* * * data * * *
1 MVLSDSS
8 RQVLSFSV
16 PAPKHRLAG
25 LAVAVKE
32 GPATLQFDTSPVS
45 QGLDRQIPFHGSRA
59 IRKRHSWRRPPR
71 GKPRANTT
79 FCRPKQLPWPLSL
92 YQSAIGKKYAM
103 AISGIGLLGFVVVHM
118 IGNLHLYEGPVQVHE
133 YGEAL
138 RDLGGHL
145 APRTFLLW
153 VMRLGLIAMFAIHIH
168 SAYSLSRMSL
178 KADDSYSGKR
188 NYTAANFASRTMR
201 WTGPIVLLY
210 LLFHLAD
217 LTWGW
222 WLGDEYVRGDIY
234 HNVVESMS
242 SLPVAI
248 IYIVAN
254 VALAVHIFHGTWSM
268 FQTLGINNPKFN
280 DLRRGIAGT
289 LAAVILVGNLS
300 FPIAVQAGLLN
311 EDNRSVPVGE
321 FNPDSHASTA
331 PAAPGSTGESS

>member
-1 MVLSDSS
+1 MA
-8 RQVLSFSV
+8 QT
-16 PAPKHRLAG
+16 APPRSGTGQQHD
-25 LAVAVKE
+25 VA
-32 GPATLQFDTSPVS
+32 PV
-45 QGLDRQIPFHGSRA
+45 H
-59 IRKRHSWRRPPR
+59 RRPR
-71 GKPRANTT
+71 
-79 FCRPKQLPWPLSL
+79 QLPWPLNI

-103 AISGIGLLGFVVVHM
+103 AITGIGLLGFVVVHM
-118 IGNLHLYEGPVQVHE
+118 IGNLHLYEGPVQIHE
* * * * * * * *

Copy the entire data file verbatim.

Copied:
1 MVLSDSS
8 RQVLSFSV
16 PAPKHRLAG
25 LAVAVKE
32 GPATLQFDTSPVS
45 QGLDRQIPFHGSRA
59 IRKRHSWRRPPR
71 GKPRANTT
79 FCRPKQLPWPLSL
92 YQSAIGKKYAM
103 AISGIGLLGFVVVHM
118 IGNLHLYEGPVQVHE
133 YGEAL
138 RDLGGHL
145 APRTFLLW
153 VMRLGLIAMFAIHIH
168 SAYSLSRMSL
178 KADDSYSGKR
188 NYTAANFASRTMR
201 WTGPIVLLY
210 LLFHLAD
217 LTWGW
222 WLGDEYVRGDIY
234 HNVVESMS
242 SLPVAI
248 IYIVAN
254 VALAVHIFHGTWSM
268 FQTLGINNPKFN
280 DLRRGIAGT
289 LAAVILVGNLS
300 FPIAVQAGLLN
311 EDNRSVPVGE
321 FNPDSHASTA
331 PAAPGSTGESS

>member
-1 MVLSDSS
+1 MA
-8 RQVLSFSV
+8 QT
-16 PAPKHRLAG
+16 APPRSGTGQQHD
-25 LAVAVKE
+25 VA
-32 GPATLQFDTSPVS
+32 PV
-45 QGLDRQIPFHGSRA
+45 H
-59 IRKRHSWRRPPR
+59 RRPR
-71 GKPRANTT
+71 
-79 FCRPKQLPWPLSL
+79 QLPWPLNI

-103 AISGIGLLGFVVVHM
+103 AITGIGLLGFVVVHM
-118 IGNLHLYEGPVQVHE
+118 IGNLHLYEGPVQIHE